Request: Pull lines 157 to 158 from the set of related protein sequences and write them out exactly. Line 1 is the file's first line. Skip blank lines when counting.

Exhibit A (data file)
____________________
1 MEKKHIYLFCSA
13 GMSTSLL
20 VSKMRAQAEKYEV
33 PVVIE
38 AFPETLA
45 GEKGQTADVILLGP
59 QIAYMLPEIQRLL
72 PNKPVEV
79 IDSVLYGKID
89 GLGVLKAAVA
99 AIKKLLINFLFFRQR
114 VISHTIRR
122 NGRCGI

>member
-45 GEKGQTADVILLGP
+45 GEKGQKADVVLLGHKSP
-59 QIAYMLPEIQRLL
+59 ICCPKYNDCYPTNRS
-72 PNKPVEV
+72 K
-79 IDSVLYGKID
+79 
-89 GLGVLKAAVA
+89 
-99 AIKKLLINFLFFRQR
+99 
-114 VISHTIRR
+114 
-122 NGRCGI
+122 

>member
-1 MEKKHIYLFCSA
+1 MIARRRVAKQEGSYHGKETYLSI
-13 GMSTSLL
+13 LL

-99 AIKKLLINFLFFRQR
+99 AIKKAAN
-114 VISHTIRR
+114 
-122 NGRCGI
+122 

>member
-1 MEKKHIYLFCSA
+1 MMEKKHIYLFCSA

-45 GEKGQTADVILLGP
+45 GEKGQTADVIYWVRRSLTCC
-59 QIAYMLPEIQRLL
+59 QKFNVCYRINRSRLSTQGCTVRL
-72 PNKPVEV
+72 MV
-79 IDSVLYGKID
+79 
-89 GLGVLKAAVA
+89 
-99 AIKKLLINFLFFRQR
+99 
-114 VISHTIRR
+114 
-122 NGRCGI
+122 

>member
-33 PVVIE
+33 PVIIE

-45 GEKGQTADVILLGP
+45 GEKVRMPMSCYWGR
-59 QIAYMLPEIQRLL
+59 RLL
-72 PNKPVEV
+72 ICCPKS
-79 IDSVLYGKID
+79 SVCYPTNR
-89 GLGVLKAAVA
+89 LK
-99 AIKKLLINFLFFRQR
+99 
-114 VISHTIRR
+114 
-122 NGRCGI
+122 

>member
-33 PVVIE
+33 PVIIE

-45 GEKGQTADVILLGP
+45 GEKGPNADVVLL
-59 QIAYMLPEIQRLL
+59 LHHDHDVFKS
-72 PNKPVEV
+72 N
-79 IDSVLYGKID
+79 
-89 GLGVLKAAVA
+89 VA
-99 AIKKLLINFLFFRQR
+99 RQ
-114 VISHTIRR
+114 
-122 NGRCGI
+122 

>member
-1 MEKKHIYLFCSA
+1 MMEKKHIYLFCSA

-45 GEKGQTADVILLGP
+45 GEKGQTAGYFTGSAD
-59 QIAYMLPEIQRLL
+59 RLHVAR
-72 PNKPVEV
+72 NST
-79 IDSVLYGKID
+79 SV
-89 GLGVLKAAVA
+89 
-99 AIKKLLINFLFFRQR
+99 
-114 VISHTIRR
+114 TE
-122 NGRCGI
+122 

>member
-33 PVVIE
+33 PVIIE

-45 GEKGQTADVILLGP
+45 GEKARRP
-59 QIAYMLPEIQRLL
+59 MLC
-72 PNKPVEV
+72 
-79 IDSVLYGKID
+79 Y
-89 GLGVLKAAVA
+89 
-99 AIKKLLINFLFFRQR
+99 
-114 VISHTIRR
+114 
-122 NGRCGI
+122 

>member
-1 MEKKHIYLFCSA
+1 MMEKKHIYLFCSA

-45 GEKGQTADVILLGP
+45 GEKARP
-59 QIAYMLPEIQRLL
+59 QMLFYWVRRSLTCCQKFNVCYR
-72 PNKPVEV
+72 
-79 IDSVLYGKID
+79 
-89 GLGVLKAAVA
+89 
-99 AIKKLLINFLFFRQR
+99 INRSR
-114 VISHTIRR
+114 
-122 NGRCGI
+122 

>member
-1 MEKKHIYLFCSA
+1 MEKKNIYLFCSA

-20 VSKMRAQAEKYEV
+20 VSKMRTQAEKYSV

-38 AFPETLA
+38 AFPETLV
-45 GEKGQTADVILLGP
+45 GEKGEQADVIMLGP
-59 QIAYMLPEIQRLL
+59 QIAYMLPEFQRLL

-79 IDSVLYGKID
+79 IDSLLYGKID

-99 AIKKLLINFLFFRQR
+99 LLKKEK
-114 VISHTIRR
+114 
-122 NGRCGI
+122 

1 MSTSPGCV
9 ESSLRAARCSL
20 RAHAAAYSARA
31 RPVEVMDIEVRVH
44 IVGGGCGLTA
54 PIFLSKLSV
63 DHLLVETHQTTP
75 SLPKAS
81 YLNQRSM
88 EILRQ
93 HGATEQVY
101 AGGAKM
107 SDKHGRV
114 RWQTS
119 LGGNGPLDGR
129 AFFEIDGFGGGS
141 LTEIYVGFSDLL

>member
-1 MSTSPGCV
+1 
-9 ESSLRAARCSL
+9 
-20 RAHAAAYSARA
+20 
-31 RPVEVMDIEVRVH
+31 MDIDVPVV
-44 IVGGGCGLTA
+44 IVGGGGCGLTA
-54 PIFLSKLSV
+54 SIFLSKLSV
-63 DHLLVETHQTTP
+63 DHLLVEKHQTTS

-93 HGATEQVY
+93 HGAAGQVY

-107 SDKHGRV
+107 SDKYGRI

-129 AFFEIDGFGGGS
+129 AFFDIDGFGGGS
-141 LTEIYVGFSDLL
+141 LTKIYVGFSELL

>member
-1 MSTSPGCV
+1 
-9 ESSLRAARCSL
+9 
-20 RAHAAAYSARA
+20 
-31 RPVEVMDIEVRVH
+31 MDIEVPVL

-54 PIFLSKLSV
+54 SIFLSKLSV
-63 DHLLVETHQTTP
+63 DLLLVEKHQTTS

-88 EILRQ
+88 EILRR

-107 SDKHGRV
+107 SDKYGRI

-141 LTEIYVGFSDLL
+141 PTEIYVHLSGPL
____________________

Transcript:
-1 MEKKHIYLFCSA
+1 MEKKNIYLFCSA